My brother and I had actually seen the future Tony winner before, in Pippin (1972)—and, at a Wyoming movie theatre, ten years later, she appeared on celluloid, as what’s best, in Annie—a movie that was too big for its story. In an interview with The New York Times, in 1991, Reinking comments on what theatre was like in the late 1960s and 1970s—she called it “sophisticated and adult.” And among the shows, flowering in Sondheim’s “city of strangers,” were: Cabaret, Pippin, A Chorus Line, Chicago, Company, Follies, A Little Night Music, Dancin’—five of which she appeared in. During that era, when we caught the theatre bug, dance was becoming a necessary part of the actor’s toolkit, as show people talked intimidatingly about triple threats—and Reinking was probably the best example of the breed, able to dance, act, and sing, with a smoky voice. Before too long, we would be playing in those shows she helped define and create, in college and community groups. Performers were different then: tougher, alienating, and asocial, as was that transvestite. Theatre, was a societal revolt—and to Reinking, who could dance strong or elegant or shaded, every step was as meaningful as a word in a line of dialogue.
The superagent Robert Lantz told me a change occurred with the opening of Annie on Broadway (1977). The audiences would be younger now, the themes, in the work, less complicated. Reinking’s talent is validated in that she could play in both spheres: the darker musicals, which the culture was moving away from, and those demarcating a new age (that would welcome the British theatrical invasion). Ironically, she might be remembered best for a movie that was antithetic to her most challenging roles (not unlike the actress Gloria Grahame, who today is best-known for being Ado Annie, in the film of Oklahoma!, rather than for her Oscar-winning role in The Bad and the Beautiful). Reinking probably bridged the genre gap better than the noir star, but the profound, hard cynicism and sarcasm of her working-class characters, may garner less understanding today. Perhaps, for good reasons,we prefer comic escapism–and have lost too much of an affinity for Brecht. Reinking’s likeable, balletic dancing in a “soft, floating” yellow dress in Annie, however, is a mirage.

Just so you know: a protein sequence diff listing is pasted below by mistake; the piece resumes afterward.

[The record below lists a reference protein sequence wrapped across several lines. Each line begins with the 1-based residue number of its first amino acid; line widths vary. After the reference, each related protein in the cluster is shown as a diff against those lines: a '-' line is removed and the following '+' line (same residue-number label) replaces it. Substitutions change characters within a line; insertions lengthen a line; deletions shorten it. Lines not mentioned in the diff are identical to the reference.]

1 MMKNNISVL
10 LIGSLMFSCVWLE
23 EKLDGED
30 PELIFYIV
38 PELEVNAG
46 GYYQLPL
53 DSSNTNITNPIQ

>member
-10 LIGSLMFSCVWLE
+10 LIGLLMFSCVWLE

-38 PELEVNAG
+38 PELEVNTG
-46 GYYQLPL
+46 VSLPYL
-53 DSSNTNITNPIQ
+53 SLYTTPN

Rest in Peace.
(c) 2020. All rights reserved.
(Alex Marshall’s article appeared in The New York Times, 12/9; updated 9/14 : Photo: A security guard takes ticket holders’ temperatures before a performance of “Six” in London, on Dec. 5.Credit…Photographs by Suzanne Plunkett for The New York Times; via Pam Green.)
For nine months, the hit musical about the wives of Henry VIII has tried to keep the show going. But that’s not easy in a pandemic.
LONDON — At 3:15 p.m. on Dec. 5, a line of theater fans stretched outside the Lyric in London’s West End, all desperate to see the return of “Six,” the hit musical about Henry VIII’s wives.
The show was scheduled to start 45 minutes later, when it would become the first musical to be staged in the West End since theaters were shuttered in March because of the coronavirus pandemic.
But some in line were anxious that the curtain might not rise.
“All day, I’ve been, like, ‘Something bad’s going to happen,’” said Beth Donovan, 20. She worried that authorities might stop the performance at the last minute, she said, or — worse — that someone in the cast might have caught the virus.
She wasn’t the only one concerned. “On the way here, we said we wouldn’t believe it was happening until we were actually in our seats and the music was on,” said Lauren Bullen, 37, who was with her daughter Holly, 8.
Concerns like these might seem over the top, but “Six” has had a worse year than arguably any other theater production in Britain, highlighting just how hard it has been to put on a show during the pandemic.
Written in 2017 by Toby Marlow and Lucy Moss, two college students, “Six” reimagines the wives of Henry VIII competing in a song contest for the title of the king’s most unfortunate wife. (The two who were beheaded have an advantage.)
Its catchy songs, funny dialogue and message of female empowerment have won it a legion of fans worldwide, known as the “Queendom,” who dress up as its characters and spread its music across social media.
Before the pandemic, there was a production of “Six” in London’s West End, and touring versions in Britain, Australia and on several cruise ships. A Broadway show was in previews too, with a Chicago production that debuted in 2019 set to return and another in the Philippines in the works.
But then, in March, as coronavirus cases rose sharply in New York, the show’s Broadway opening night was canceled, just hours before curtain.
The lie must become or seem to be the truth on the stage in order to be convincing. (MLIA)
(Eli Countryman’s article appeared in Variety, 12/14.)
Tony Award winner Ann Reinking, an actor, dancer and choreographer, died on Saturday night in Washington, her sister-in-law Dahrla Reinking told Variety. She was 71.